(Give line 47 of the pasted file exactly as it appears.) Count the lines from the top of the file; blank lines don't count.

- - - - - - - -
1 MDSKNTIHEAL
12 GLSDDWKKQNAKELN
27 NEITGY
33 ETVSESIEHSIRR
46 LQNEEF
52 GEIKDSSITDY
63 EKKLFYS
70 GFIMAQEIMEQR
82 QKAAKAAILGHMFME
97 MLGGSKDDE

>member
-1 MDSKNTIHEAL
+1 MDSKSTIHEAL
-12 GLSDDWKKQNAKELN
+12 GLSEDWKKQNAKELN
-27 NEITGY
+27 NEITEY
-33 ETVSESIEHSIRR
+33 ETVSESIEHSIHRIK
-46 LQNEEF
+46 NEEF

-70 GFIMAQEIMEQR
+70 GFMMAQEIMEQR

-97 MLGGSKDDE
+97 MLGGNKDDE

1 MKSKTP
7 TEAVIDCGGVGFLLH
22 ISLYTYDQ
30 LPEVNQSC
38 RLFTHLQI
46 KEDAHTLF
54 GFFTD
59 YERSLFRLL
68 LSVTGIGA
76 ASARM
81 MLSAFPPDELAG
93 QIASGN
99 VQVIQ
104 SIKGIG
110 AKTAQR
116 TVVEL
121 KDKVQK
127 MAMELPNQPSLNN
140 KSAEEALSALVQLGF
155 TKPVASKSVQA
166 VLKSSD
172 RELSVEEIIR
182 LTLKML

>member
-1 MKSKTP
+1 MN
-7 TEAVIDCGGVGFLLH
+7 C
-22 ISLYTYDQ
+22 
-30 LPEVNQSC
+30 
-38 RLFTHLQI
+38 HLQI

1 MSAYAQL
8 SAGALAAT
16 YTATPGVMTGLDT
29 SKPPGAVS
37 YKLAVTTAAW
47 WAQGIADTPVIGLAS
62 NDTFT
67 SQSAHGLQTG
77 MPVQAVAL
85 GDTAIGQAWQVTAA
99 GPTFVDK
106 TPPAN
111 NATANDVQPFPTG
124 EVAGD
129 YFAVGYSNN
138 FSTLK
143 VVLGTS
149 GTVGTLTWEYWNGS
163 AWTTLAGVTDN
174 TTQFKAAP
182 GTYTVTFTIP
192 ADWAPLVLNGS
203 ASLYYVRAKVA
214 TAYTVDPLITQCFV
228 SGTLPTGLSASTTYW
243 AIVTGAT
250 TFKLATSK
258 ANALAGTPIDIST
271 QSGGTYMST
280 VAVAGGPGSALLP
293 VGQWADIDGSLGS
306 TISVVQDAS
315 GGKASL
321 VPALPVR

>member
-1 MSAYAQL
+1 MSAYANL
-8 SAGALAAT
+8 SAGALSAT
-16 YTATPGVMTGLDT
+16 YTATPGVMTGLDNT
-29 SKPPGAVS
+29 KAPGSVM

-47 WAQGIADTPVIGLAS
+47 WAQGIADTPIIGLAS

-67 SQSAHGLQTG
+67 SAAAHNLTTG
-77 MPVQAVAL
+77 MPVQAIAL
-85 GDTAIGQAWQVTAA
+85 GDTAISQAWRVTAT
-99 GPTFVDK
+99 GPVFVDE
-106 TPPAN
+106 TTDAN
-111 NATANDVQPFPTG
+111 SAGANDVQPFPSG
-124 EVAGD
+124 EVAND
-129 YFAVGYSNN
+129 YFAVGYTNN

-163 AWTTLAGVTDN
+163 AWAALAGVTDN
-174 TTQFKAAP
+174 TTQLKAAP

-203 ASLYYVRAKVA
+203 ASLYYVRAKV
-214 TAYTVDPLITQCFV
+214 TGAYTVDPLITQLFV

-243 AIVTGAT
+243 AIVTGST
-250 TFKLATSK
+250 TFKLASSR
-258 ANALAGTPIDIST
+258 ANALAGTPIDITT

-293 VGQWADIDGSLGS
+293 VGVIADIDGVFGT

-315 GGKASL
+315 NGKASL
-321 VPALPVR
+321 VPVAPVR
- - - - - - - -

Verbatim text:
172 RELSVEEIIR